Real house prices in November increased 0.5 percent from October and increased five percent year-over-year, according to data from First American Financial Corp.
Unadjusted house prices increased by six percent in November on a year-over-year basis and are 6.3 percent above the housing boom peak in 2007.
The five markets with the greatest year-over-year increase in real house prices during November were San Jose (14 percent); Las Vegas (13.6 percent); Seattle (10.7 percent); Columbus, Ohio (10.2 percent); and Jacksonville, Fla. (10.1 percent). Pittsburgh had negative growth, recording a 2.5 percent year-over-year decline.
Mark Fleming, chief economist at First American, cited this data to question whether there is a problem with affordability in homeownership.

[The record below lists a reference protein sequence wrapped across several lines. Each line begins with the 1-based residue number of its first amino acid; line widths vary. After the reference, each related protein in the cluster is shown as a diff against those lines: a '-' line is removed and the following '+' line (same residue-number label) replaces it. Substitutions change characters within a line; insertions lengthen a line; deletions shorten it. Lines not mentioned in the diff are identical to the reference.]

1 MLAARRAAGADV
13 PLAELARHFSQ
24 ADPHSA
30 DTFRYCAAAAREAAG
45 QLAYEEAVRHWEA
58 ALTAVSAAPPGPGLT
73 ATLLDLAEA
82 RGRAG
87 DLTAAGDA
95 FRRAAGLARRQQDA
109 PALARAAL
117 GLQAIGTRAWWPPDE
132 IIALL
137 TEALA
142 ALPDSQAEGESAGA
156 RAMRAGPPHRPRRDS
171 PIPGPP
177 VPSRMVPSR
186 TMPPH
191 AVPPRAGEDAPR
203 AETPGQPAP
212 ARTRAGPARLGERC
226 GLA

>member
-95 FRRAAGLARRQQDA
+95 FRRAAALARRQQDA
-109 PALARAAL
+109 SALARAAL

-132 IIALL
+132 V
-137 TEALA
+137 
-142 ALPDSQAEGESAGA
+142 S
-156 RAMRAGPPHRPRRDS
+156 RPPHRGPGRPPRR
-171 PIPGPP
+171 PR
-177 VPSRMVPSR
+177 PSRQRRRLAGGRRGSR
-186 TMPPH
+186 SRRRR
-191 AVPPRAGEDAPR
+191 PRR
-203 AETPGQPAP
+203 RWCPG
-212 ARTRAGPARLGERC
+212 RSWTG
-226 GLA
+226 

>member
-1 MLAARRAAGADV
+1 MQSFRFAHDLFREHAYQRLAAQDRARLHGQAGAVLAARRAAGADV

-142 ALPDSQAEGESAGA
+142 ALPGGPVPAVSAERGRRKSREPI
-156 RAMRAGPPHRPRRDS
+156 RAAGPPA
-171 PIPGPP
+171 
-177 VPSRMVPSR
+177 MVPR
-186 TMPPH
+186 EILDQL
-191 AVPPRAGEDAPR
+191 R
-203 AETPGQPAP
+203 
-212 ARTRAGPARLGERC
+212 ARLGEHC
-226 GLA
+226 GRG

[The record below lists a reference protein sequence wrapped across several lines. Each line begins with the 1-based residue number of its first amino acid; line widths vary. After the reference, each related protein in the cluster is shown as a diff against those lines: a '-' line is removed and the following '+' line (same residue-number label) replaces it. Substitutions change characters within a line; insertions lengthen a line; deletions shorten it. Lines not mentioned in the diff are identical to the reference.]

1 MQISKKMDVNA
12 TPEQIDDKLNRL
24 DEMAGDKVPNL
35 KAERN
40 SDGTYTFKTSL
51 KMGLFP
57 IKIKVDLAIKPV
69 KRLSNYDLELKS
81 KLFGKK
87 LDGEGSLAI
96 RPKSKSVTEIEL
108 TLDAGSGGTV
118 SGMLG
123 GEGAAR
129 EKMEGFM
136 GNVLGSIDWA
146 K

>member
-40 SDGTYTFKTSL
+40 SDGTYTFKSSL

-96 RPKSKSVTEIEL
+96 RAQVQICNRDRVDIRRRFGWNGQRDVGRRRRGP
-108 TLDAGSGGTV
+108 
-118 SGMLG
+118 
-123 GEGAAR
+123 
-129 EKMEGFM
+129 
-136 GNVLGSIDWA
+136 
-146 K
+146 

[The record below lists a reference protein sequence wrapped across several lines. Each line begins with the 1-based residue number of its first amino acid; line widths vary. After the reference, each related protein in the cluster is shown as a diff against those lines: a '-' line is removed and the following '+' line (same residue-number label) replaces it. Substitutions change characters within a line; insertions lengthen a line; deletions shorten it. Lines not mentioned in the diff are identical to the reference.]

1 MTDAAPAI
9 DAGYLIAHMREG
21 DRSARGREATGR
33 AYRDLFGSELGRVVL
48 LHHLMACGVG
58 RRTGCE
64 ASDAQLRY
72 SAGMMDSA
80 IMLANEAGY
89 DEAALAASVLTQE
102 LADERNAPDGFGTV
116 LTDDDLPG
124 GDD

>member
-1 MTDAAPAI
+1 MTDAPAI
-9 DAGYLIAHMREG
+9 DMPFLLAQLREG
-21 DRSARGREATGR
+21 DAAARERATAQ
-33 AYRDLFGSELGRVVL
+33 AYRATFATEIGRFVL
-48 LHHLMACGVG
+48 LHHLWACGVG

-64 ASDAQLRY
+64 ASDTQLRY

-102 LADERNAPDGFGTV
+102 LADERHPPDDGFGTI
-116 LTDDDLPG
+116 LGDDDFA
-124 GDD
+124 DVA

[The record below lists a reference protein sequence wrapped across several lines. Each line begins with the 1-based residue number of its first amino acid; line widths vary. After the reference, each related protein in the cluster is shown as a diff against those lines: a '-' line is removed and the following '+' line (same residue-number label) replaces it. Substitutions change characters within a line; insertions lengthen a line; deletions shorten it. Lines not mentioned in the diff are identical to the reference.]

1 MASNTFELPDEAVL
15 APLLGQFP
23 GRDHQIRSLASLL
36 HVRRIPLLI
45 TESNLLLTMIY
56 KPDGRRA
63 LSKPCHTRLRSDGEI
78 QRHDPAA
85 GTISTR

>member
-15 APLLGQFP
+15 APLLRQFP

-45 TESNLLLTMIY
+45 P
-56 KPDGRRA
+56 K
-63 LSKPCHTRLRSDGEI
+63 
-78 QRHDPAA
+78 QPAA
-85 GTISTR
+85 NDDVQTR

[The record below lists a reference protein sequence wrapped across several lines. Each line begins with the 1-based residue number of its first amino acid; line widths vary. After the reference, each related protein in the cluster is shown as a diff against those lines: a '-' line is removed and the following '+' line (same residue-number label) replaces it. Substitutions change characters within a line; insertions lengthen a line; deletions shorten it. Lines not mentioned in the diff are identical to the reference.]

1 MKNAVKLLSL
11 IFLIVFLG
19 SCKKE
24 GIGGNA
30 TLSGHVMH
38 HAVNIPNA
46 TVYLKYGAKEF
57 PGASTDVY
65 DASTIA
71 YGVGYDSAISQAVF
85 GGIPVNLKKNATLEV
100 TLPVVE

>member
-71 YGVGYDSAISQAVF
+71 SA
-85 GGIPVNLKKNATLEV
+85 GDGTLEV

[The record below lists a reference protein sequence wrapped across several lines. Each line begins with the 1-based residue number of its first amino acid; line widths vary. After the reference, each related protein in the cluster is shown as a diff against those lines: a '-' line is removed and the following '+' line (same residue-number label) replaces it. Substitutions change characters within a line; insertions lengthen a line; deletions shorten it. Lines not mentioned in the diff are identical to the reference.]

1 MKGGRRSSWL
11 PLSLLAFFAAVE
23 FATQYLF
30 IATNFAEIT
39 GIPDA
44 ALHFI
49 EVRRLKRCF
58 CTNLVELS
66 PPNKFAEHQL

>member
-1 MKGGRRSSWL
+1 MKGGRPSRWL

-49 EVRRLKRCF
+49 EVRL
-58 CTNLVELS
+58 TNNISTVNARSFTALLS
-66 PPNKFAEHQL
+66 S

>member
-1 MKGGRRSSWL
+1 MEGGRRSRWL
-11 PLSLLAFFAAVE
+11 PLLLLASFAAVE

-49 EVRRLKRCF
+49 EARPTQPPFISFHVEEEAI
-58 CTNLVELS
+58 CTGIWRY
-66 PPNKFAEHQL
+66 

“That nominal house prices are growing faster than household incomes is often used as the basis for arguing that we are facing an affordability crisis,” said Fleming. “Yet, overlooked in the comparison of income growth and unadjusted house price growth is that a change in household income is not the only factor that influences how much home one can afford to buy. A consumer’s house-buying power, how much one can afford to buy, is also based on changes in mortgage interest rates. Even if one’s income doesn’t change, but interest rates go down, house-buying power increases. Consumer house-buying power, based on changes in income and interest rates, was unchanged between October and November and actually improved by 1 percent, compared with a year ago. In fact, consumer house-buying power is 2.3 times higher than it was in 2000, almost two decades ago. It’s also only 2.9 percent below the peak in July 2016.”